The secret to aging and seasoning steak so that it is tender, juicy and flavourful

We live in Alberta, so its no secret that we love steak. Over the years our team has consumed thousands of steaks. We love all the cuts but our favourites are in this order:

#1 Ribeye
#2 New York Striploin
#3 Tenderloin
#4 Denver Steak
#5 Sirloin

No matter what cut of beef you get they can all be seasoned the same.

 

Aging your steak

When you buy a steak it is important to look at 2 key dates, the packed-on date and the best before date. When beef is packed properly it can last a long time in the refrigerator. According to www.meatscience.org you can wet age beef for 4-6 weeks from the day it was packaged. Note that this does not work for grocery store sliced steaks in the Styrofoam trays, those you should pay more attention to the best before date. You will find that the longer you wet age something and or the closer to the best before date, the more tender and flavourful the meat will become. So next time you are at the grocery store, do not buy the freshest beef, I recommend searching for one that is about to expire.

Finding the Packed on date

Usually the packed-on date is printed on whole loins when they are sold vacuum sealed or on the case that the meat was sold in. If it is not printed directly on the packaging of the meat, you can ask the butcher to see the case lot and it should be marked on there.

What’s that smell?

The beef should be airtight in the vacuum pack, any additional air pockets can allow bacteria in and that’s how meat spoils. If you open the bag after you are done wet aging the beef and you notice a distinct smell, that is ok. If it is rotting, you will know. Run the beef under cold water and the “bag smell” as it is affectionately known should mostly subside. If it is putrid, then you probably let it age too long or there was air in the bag so you may need to discard the beef.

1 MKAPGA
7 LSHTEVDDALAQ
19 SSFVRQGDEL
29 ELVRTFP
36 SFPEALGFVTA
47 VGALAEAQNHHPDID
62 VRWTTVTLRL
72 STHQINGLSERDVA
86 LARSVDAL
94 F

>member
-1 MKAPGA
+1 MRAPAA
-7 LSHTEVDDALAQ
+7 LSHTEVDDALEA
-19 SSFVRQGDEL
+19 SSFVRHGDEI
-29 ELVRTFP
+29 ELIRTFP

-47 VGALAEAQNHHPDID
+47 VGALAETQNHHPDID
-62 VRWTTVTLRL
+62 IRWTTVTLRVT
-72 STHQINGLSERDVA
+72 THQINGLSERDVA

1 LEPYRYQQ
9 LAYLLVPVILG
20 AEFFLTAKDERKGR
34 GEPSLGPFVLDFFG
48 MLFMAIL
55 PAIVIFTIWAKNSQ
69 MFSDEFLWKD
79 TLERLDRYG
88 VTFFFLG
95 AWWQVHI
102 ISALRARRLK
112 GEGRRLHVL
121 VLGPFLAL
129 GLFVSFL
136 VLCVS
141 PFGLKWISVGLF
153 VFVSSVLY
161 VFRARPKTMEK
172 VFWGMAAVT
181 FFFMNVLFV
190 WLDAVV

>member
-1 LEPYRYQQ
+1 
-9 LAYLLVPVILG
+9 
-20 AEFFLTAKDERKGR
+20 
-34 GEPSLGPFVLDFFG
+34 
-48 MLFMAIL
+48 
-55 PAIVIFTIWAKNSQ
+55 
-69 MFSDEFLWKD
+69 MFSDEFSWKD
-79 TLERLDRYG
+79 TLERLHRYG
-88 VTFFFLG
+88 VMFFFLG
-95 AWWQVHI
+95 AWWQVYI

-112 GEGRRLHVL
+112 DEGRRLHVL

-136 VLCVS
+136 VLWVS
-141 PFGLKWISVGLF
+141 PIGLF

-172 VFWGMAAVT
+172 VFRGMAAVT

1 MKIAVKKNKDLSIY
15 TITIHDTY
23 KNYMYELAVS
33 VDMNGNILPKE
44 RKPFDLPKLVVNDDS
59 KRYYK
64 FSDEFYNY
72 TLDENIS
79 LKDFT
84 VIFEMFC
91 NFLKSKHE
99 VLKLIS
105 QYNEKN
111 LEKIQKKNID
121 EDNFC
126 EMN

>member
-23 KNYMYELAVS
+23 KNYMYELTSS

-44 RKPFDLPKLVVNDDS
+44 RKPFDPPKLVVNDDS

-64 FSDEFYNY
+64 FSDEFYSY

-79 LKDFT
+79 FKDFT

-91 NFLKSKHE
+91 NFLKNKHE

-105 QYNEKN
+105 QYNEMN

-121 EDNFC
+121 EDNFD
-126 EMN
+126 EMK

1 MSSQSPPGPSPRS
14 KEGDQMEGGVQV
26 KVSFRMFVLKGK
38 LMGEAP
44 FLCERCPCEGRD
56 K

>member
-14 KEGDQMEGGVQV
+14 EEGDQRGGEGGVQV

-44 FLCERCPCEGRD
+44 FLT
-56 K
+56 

It’s aged so I’m ready to season

Age helps to tenderize beef, but so does salt, so this next step is to apply your seasonings to the steaks and then let the steaks sit out at room temperature for at least 30 minutes. I have experimented for up to 2 hours and it is yielded some fantastic results, but I’ve also ended up with a few salt bombs. My recommendation is to start with 30 minutes and work your way up from there to find your own salt tolerance. The seasonings I use are Duck Fat Spray, Boars Night Out White Lightning, and Big Poppa Smokers Double Secret Steak Rub.

Applying the seasoning

I like to spray the steak with a little bit of the duck fat, then put down an even coating of white lightning, making sure to cover the steak on both sides as well as all of the edges. Once the steak is covered in white lightning, now I apply the double secret steak rub, once again making sure to cover the entire steak. I give the steak a bit of a pat to push the seasoning down lightly at this point as well to prevent the rub from falling off while it cooks. Now let the steak sit for that 30 minutes we discussed earlier.

Cooking the Steak

Follow our instructions here: Cooking a Wagyu Steak Without Overdoing it.

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